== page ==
I’ve been writing a piece of software in order to perform a major upgrade of ZATEMAS, a specialized web app suite I’m a co-author on. Since there is a small community of users on it that might interact better if they had an opportunity to do so, I came to an idea to provide them with an instant messaging client built right into the browser, similar to Facebook Chat, Meebo Bar and Gmail Chat. I’ve picked XMPP as the protocol; better known as Jabber, this is the same protocol Google Talk uses.
Examining various options took a while. I’ve looked at Meebo Bar, and concluded that it doesn’t fit my use case, since I want users to be automatically logged in on a local XMPP server.
The only serious contender for the throne of the best open easily deployable web-based XMPP client is JWChat. This is a venerable old client which creates a popup and behaves much like a typical desktop IM client. This means it was unsuitable; there is no easy way to embed it in a page, yet preserve its state upon page switching.
That brings us to the other part of the XMPP stack. Which server to pick? Which BOSH connection manager to pick?
There are, really, two contestants in my arena when it comes to a server. First one is a veteran of XMPP, ejabberd. ejabberd is written in Erlang, and is massively scalable. It’s trivial to install and configure in Debian, and it supports a lot of cool features out of the box. It supports something called “shared rosters”, which basically means you can create groups in people’s contact lists that you, as the admin, can enforce to contain whomever you want. You can force people, for example, to see everyone else working in the company. This is a critical feature for ZATEMAS, just as is so-called “external authentication”. What I’m missing here is: external auth does not support fetching any attribute apart from basic operations with passwords (is it correct? please change it!), and vCard cannot be created from command line, only updated. This means I cannot trivially set people’s real names during an update run.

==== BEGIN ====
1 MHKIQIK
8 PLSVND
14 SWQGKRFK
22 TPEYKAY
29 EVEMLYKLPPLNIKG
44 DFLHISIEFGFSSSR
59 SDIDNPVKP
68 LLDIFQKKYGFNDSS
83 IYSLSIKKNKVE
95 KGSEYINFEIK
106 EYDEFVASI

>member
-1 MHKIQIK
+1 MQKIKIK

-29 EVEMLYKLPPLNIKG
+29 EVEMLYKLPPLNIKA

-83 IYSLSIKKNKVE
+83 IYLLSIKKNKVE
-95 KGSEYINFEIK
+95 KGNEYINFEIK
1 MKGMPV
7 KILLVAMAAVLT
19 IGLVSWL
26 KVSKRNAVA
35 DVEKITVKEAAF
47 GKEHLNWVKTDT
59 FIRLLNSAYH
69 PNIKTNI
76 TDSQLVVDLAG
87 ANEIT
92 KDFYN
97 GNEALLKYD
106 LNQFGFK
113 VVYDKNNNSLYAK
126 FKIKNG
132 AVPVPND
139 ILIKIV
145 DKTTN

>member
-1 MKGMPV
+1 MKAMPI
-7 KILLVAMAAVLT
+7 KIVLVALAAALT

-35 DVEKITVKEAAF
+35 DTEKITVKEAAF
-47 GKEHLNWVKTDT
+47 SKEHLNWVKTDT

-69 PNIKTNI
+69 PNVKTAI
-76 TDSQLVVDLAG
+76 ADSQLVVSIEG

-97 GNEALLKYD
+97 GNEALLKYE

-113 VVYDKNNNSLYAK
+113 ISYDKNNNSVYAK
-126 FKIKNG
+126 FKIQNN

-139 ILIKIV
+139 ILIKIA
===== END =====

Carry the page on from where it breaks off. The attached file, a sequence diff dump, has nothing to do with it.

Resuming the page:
Obviously, ejabberd has flaws, and I cannot easily update it since Erlang is a language fundamentally different from any other I worked with.
So the second contender is a server I discovered only tonight. It’s Prosody, an extremely lightweight XMPP server written in Lua by a bunch of very friendly folks. I really like the attitude and personal approach the principal author of Prosody has, but that’s not all. Server’s source code looks extremely well organized, the server is quite featureful, and most importantly, it’s written in a language that mere mortals can understand. I’m not a big fan of Lua, but I can read it, and I can update it, especially when it’s so well written as Prosody seems to be.
I’m currently not very familiar with Prosody, but the fact that I managed to set it up very quickly and that it starts up momentarily… well, I think that we can hack a ZATEMAS-based external authentication module into it! Also, I think I might be able to better add my own debug functions, to easily see what I did wrong while developing my client.
Both ejabberd and Prosody come with a BOSH connection manager (the thing that translates HTTP requests into a continuous XMPP stream; a continuous XMPP TCP stream is something you cannot achieve from the web). So why another one?
Well, perhaps you want to log into Google Talk!
Yep, folks, that’s what PunJab allows: have your BOSH-based client log into any XMPP server. I must say I like PunJab; it’s written in Python. Despite that, its internals seem a bit less clear than Prosody’s, yet still manageable. PunJab does its job and does it extremely well.
So there you have it. Perhaps we’ll soon have an opportunity to talk about how to install Z-XMPP instead of just talking about why and how I’m working on an IM service
Until next time!